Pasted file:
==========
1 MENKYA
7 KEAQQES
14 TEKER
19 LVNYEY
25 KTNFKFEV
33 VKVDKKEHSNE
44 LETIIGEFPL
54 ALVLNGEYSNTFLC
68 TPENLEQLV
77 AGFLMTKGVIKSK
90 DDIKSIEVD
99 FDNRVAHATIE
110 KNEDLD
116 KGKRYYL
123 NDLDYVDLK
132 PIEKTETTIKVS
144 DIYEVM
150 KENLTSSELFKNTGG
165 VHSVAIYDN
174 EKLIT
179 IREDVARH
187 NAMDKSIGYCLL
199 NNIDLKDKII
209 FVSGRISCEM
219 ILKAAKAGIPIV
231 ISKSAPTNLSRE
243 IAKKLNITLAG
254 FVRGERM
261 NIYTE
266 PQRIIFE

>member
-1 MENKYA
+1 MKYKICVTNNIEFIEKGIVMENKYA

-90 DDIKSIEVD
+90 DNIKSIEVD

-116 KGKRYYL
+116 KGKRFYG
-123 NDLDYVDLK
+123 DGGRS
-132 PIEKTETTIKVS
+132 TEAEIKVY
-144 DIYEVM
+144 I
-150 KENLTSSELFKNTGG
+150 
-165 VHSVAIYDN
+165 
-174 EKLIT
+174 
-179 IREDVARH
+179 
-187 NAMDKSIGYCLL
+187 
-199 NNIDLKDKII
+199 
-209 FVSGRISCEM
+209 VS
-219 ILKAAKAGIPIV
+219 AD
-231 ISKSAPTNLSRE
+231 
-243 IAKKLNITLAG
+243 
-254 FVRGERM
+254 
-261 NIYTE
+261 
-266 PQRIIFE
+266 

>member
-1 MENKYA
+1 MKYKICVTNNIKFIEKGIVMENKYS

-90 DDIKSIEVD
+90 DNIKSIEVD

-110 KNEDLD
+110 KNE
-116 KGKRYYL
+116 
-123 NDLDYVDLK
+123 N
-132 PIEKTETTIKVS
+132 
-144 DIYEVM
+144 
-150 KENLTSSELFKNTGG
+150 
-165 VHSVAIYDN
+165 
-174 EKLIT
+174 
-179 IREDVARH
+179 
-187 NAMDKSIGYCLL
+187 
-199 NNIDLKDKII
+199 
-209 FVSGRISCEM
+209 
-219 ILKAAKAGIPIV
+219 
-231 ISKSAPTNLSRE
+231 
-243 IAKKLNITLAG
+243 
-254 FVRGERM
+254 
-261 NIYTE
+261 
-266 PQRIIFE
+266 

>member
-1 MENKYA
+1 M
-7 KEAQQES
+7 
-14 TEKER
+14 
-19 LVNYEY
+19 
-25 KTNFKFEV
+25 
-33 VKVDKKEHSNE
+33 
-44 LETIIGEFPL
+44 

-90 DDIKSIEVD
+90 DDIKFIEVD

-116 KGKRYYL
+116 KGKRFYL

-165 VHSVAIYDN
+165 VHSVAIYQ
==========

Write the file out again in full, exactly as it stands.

1 MENKYA
7 KEAQQES
14 TEKER
19 LVNYEY
25 KTNFKFEV
33 VKVDKKEHSNE
44 LETIIGEFPL
54 ALVLNGEYSNTFLC
68 TPENLEQLV
77 AGFLMTKGVIKSK
90 DDIKSIEVD
99 FDNRVAHATIE
110 KNEDLD
116 KGKRYYL
123 NDLDYVDLK
132 PIEKTETTIKVS
144 DIYEVM
150 KENLTSSELFKNTGG
165 VHSVAIYDN
174 EKLIT
179 IREDVARH
187 NAMDKSIGYCLL
199 NNIDLKDKII
209 FVSGRISCEM
219 ILKAAKAGIPIV
231 ISKSAPTNLSRE
243 IAKKLNITLAG
254 FVRGERM
261 NIYTE
266 PQRIIFE

>member
-1 MENKYA
+1 MKYKICVTNNIEFIEKGIVMENKYA

-90 DDIKSIEVD
+90 DNIKSIEVD

-116 KGKRYYL
+116 KGKRFYG
-123 NDLDYVDLK
+123 DGGRS
-132 PIEKTETTIKVS
+132 TEAEIKVY
-144 DIYEVM
+144 I
-150 KENLTSSELFKNTGG
+150 
-165 VHSVAIYDN
+165 
-174 EKLIT
+174 
-179 IREDVARH
+179 
-187 NAMDKSIGYCLL
+187 
-199 NNIDLKDKII
+199 
-209 FVSGRISCEM
+209 VS
-219 ILKAAKAGIPIV
+219 AD
-231 ISKSAPTNLSRE
+231 
-243 IAKKLNITLAG
+243 
-254 FVRGERM
+254 
-261 NIYTE
+261 
-266 PQRIIFE
+266 

>member
-1 MENKYA
+1 MKYKICVTNNIKFIEKGIVMENKYS

-90 DDIKSIEVD
+90 DNIKSIEVD

-110 KNEDLD
+110 KNE
-116 KGKRYYL
+116 
-123 NDLDYVDLK
+123 N
-132 PIEKTETTIKVS
+132 
-144 DIYEVM
+144 
-150 KENLTSSELFKNTGG
+150 
-165 VHSVAIYDN
+165 
-174 EKLIT
+174 
-179 IREDVARH
+179 
-187 NAMDKSIGYCLL
+187 
-199 NNIDLKDKII
+199 
-209 FVSGRISCEM
+209 
-219 ILKAAKAGIPIV
+219 
-231 ISKSAPTNLSRE
+231 
-243 IAKKLNITLAG
+243 
-254 FVRGERM
+254 
-261 NIYTE
+261 
-266 PQRIIFE
+266 

>member
-1 MENKYA
+1 M
-7 KEAQQES
+7 
-14 TEKER
+14 
-19 LVNYEY
+19 
-25 KTNFKFEV
+25 
-33 VKVDKKEHSNE
+33 
-44 LETIIGEFPL
+44 

-90 DDIKSIEVD
+90 DDIKFIEVD

-116 KGKRYYL
+116 KGKRFYL

-165 VHSVAIYDN
+165 VHSVAIYQ